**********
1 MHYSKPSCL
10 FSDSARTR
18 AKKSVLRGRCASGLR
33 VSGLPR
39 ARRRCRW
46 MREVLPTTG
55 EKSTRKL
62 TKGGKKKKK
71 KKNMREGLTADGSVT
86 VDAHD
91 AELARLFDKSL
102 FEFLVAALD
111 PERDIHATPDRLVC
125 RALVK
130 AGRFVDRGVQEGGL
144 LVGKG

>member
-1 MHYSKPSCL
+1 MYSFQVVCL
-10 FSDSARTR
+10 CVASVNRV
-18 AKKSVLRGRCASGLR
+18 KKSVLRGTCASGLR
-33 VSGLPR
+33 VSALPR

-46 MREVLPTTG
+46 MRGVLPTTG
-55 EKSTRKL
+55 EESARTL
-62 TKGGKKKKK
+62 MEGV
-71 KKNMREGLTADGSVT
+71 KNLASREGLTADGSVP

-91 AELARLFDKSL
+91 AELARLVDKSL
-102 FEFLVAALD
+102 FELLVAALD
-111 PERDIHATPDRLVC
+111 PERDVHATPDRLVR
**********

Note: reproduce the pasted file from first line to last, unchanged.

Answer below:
1 MHYSKPSCL
10 FSDSARTR
18 AKKSVLRGRCASGLR
33 VSGLPR
39 ARRRCRW
46 MREVLPTTG
55 EKSTRKL
62 TKGGKKKKK
71 KKNMREGLTADGSVT
86 VDAHD
91 AELARLFDKSL
102 FEFLVAALD
111 PERDIHATPDRLVC
125 RALVK
130 AGRFVDRGVQEGGL
144 LVGKG

>member
-1 MHYSKPSCL
+1 MYSFQVVCL
-10 FSDSARTR
+10 CVASVNRV
-18 AKKSVLRGRCASGLR
+18 KKSVLRGTCASGLR
-33 VSGLPR
+33 VSALPR

-46 MREVLPTTG
+46 MRGVLPTTG
-55 EKSTRKL
+55 EESARTL
-62 TKGGKKKKK
+62 MEGV
-71 KKNMREGLTADGSVT
+71 KNLASREGLTADGSVP

-91 AELARLFDKSL
+91 AELARLVDKSL
-102 FEFLVAALD
+102 FELLVAALD
-111 PERDIHATPDRLVC
+111 PERDVHATPDRLVR